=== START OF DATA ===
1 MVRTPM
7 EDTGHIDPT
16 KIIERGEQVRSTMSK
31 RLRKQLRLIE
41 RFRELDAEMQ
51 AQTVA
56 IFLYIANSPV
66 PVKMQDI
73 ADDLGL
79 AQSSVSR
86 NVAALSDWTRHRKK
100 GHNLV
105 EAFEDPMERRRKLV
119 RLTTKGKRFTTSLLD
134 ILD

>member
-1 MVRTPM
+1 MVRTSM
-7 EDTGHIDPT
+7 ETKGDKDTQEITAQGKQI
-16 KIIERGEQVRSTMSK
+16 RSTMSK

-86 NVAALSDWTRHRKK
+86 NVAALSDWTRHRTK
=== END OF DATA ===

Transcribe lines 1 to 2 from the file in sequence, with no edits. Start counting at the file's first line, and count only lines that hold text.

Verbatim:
1 MVRTPM
7 EDTGHIDPT